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Taking yourself seriously – the shortcut to an early grave

Life is very short.

One minute you’re pooping in nappies, next thing you’re pooping in incontinence pants.

At the time of writing, I’m somewhere in between the two, but very aware of the final(?) bell that will ring in the next 30 seconds-50 years.

Now if that’s brought the mood of the room down, here’s a page from one of my notebooks.

And we’re back in the room.

Point number 4 in a recent-ish blog post (37 things I’ve learned from a career in copywriting), says:

Taking yourself seriously is the shortcut to an early grave’.

A bit strong, perhaps, but let me explain…

Are you taking yourself seriously?

Here are a few tell-tale signs:

1) You tell a friend to stop taking snaps at a party, so you can sort your hair out.

2) The last time you laughed like a braying donkey was at junior school.

3) You’re happy to pay extra for the holes in your jeans.

If you’re nodding along, you may have a problem.

Taking yourself seriously is about as useful as teaching a dead frog to swim.

Your ‘self’. Who is it? What is it? Does it even exist?

Let’s call it self-image.

You look in the mirror, stroke your chin and flair your nostrils, like a super-wise, super-sexy supermodel.

“Mmmm, nice reflection Jonathan. Lookin’ good.”

But it’s just a reflection, a ghost. A 2D facsimilie of the outer shell.

Fact is, you don’t even see yourself the way the rest of the world does. The mirror flips everything. That zit on your left cheek? It’s on the right cheek, sucker.

And, as you get older, the more fixated you become with this false self-image, the more it weighs you down.

You obsess about that bald spot, or how your bum looks in those new nylon golf slacks. Stop it; it doesn’t matter. No one gives a toss. And if they do, maybe you shouldn’t give a toss about them.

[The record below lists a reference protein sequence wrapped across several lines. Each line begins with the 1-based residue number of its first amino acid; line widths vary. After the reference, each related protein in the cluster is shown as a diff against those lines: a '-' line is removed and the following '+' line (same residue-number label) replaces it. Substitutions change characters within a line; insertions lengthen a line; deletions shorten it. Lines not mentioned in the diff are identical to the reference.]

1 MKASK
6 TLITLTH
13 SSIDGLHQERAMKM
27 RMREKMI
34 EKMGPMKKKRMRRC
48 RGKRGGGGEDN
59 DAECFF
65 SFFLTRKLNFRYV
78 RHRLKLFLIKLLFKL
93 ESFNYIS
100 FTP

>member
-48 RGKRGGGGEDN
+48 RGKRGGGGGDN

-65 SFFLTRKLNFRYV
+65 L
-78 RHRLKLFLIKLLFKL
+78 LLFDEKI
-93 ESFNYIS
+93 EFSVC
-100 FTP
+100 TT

It’s just ego.

Your sense of self. The bit of you that recognises you. That compares island-you to everything and everyone else, and slaps a label on its own back.

Think of it as self-ishness. I-ness. Me, me, me-ness.

But who are ‘you’ really?

A dot amongst billions of others. A split-second in the history of time. A mine-yoot speck of the infinite everything.

Here today, gone tomorrow – you, me and every other ‘self’.

So why on earth would we take this insignificant lowercase ‘i’ seriously at all?

That’s not to say we shouldn’t take anything seriously.

Oh no. We could get into all sorts of trouble if we did that.

We should take our duties seriously. To our family, friends and neighbours. And if we’re getting around to the copywriting business – our clients, and the work.

We should take our physical health seriously (without getting obsessive about it). Enough to make sure we put the right kind of fuel in and get enough exercise, beyond tippy-tapping at the keyboard.

We should also take our mental health and spiritual growth seriously.

But ourselves, our teeny-tiny ego selves?


He/She/It needs a custard pie in the chops.

The benefits of not taking yourself seriously

Once you unburden yourself of the illusion that the universe revolves around you, everything feels lighter.

You see things that you never saw before, because your gurning reflection isn’t getting in the way.

The slings and arrows aimed at you are more likely to bounce off. If the world wants to take the pee out of you, fine. You’ll be too busy enjoying the pressure-free life of not having to measure up to what you are ‘supposed to be’.

When the world laughs at you, you can join in.

Not taking yourself seriously as a copywriter

As a copywriter, this not-taking-yourself-seriously-ness frees you up to ask stupid questions. Without feeling stupid.

It allows your inner steel, your grounded self-confidence to shine. The opposite of arrogance, it allows others in, makes people feel at ease, makes business more of a pleasure.

Not taking yourself seriously as a copywriter lets you use criticism as a springboard for doing better work.

When things don’t go your way – a client rejects that gorgeous 1st draft – it doesn’t sting the way it used to. You can argue your case dispassionately and if they still don’t get it, you can move on without bursting a blood vessel.

It gives you the freedom to experiment, to not worry too much about making a tit of yourself. It gives you licence to break rules; to do things that other copywriters are too scared to do (because they’re worried what other Copywriters will think).

Not taking yourself seriously gives you the keys to the city. A city where anything’s possible.

See you there?

I’ll be first in line at the custard pie stall.

Love and patience. x

Jonathan Wilcock (that’s me) is a Senior Freelance Copywriter.
You can drop me a line here, or email